Now that the frame is complete, another worker begins building the back frame, which includes the lumbar support, armrests, and other parts depending on the design of the office chair. They grind the rough spots from the steel and then combine the bottom and the back frames.
Creating the upholstery
A worker from the upholstery department begins by smoothing the leather on a table. Then, they cut patterns using cardboard templates.
The worker cuts carefully to get the size of the leather they need for one chair and minimize waste. They see that they cut leather from the same large piece of hide to make sure the chair’s upholstery has consistent color and texture.
Another worker collects the leather patterns and cuts foam cushioning for the backrest of the chair. They will use a more rigid foam for the contoured cushioning and a soft one for the backrest.
Depending on the design of the backrest, the worker will cut slits into the foam to create channels or narrow canals that will become a design feature. Then, they will draw lines to the corresponding leather using chalk.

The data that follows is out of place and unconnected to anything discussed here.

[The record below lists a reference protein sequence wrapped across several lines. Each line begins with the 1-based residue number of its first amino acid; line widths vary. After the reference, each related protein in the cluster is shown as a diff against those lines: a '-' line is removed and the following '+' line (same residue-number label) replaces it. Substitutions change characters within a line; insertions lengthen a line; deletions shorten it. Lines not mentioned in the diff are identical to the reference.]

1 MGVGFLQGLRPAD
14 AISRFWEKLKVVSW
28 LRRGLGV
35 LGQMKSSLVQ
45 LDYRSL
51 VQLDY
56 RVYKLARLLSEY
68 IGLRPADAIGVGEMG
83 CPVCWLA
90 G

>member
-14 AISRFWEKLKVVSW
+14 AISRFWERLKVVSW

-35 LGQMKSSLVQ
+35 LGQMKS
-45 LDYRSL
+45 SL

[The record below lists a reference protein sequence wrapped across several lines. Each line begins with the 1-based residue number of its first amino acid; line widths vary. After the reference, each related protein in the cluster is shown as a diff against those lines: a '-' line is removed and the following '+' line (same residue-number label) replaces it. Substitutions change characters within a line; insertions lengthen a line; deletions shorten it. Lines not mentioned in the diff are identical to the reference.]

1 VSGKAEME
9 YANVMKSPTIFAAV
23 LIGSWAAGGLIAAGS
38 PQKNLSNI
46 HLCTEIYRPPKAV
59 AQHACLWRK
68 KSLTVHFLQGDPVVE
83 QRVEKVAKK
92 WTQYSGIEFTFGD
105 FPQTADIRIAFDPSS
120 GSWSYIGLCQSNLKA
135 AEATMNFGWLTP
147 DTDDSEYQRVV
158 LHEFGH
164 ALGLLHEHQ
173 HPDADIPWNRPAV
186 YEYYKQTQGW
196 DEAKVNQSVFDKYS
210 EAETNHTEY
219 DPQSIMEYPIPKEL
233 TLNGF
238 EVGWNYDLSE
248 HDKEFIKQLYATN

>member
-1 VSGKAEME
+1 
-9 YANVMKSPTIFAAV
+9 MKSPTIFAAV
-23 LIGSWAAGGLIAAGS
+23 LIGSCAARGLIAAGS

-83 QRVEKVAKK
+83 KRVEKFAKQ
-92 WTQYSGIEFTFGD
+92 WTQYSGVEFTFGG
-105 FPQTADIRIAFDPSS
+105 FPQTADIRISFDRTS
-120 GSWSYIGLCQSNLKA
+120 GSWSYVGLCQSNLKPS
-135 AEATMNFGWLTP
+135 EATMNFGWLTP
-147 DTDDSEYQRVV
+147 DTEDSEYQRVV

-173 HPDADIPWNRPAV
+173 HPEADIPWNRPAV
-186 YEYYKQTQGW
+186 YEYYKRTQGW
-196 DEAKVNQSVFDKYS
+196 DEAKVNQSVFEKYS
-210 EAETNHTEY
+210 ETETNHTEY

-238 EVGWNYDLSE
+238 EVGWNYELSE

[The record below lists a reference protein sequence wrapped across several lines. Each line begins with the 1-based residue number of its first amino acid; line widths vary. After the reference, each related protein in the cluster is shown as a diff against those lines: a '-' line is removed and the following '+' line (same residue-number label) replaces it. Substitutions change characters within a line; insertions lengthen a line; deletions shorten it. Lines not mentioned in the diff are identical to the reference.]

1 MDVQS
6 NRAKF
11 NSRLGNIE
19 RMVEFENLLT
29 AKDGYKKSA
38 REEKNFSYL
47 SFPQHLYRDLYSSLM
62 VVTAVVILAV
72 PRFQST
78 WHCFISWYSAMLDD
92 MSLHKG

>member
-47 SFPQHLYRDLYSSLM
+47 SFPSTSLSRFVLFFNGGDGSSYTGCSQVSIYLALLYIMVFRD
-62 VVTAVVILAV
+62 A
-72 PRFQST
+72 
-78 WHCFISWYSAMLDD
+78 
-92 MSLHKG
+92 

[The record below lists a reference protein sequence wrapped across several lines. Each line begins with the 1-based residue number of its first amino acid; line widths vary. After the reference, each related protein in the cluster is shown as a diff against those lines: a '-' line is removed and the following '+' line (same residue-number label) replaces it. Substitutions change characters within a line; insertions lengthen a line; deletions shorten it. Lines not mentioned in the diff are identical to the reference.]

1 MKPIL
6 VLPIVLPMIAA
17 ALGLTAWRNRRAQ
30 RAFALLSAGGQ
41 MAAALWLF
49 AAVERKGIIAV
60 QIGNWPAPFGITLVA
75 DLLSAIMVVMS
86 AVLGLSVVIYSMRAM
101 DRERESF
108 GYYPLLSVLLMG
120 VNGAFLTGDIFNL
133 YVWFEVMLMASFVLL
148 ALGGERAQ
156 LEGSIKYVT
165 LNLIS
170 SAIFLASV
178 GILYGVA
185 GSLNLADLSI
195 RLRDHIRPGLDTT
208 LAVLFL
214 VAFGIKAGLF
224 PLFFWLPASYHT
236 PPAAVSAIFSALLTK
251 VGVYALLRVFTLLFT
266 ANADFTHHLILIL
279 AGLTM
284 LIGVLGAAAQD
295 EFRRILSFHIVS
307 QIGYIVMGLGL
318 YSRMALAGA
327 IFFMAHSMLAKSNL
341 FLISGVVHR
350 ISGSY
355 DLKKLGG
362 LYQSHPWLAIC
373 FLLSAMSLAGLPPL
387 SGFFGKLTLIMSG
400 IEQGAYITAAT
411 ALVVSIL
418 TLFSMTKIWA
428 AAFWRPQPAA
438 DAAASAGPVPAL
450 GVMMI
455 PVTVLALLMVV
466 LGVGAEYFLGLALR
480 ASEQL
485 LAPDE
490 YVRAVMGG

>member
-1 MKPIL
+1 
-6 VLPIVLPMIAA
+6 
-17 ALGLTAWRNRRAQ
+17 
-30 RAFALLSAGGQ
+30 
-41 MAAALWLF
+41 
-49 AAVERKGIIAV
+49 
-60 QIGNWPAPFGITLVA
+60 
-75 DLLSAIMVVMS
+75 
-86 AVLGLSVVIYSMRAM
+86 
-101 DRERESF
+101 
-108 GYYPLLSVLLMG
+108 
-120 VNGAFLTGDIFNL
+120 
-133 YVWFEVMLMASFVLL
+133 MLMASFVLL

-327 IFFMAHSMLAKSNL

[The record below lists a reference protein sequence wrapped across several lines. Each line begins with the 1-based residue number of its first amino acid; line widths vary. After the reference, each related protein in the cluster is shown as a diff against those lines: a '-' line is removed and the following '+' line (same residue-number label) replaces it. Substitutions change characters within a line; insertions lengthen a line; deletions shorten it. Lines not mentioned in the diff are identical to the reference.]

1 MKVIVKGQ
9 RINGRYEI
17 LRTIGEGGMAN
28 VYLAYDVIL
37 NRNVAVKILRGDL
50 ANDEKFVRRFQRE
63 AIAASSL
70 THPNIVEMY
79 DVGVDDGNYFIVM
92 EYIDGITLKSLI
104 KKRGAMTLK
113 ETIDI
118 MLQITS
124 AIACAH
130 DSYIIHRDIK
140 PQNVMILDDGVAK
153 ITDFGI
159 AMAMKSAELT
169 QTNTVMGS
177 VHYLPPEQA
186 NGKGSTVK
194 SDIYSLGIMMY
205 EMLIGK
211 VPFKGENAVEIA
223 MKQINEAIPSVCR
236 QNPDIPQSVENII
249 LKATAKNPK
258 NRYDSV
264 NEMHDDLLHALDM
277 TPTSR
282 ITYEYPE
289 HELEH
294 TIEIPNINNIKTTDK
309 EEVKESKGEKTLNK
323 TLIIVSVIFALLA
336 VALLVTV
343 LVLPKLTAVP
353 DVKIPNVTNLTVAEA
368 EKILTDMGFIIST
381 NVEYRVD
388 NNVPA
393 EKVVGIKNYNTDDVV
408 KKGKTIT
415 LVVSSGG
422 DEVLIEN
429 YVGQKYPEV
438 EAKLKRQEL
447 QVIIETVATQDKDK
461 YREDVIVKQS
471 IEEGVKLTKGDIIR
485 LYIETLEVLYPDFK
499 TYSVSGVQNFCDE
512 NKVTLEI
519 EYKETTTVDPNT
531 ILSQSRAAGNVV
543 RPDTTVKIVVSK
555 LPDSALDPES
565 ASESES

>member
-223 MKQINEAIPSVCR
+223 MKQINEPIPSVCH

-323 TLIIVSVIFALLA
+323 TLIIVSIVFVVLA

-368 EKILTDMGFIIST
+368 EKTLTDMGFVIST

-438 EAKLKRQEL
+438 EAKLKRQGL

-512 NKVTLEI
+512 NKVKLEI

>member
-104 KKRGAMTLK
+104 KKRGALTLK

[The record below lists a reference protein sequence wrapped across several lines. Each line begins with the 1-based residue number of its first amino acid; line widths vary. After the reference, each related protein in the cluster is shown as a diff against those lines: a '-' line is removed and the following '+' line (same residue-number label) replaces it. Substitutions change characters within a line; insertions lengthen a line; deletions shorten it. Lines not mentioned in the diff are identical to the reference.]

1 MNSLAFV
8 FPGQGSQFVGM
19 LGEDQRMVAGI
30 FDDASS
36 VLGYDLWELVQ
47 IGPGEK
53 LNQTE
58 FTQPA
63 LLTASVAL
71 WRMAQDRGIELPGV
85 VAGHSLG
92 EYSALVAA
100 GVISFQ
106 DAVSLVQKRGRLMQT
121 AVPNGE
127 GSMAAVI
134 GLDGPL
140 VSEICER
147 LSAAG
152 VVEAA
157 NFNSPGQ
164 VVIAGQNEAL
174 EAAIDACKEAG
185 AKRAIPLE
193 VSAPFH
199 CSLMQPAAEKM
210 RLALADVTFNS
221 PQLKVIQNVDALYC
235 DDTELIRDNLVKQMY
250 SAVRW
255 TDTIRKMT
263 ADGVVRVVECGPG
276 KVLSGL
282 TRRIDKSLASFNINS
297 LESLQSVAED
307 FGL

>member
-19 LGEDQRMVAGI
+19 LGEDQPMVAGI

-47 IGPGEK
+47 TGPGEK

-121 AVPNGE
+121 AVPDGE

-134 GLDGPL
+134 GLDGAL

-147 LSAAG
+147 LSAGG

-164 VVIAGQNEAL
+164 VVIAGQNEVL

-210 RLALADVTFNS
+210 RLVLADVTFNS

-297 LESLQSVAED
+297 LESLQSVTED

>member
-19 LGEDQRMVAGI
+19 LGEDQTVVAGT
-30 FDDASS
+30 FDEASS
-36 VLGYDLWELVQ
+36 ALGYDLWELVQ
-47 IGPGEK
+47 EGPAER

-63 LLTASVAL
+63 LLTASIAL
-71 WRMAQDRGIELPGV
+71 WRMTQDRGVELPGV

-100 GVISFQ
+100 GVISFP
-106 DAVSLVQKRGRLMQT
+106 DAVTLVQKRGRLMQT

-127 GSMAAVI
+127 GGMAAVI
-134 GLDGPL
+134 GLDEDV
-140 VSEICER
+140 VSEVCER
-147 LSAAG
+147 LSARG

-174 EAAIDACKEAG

Another worker aligns chalk lines in the leather with the slits and puckers the leather while sewing the back to it, forming a ribbed pattern. Then, they stitch the padding flat to other pattern pieces, such as the side panel for the backrest and the seat.
Once leather-covered paddings are complete, other workers will add a chipboard panel to encase the office chair’s structure with foam. Then, they cover it with upholstery.
Office chair assembly
Once the upholstery is done, the last step is assembly.
A worker installs a cover on the bottom of the seat and screws a sliding plate to it. Then, they will attach a mechanism that will work with the plate to allow the seat to slide forward or back.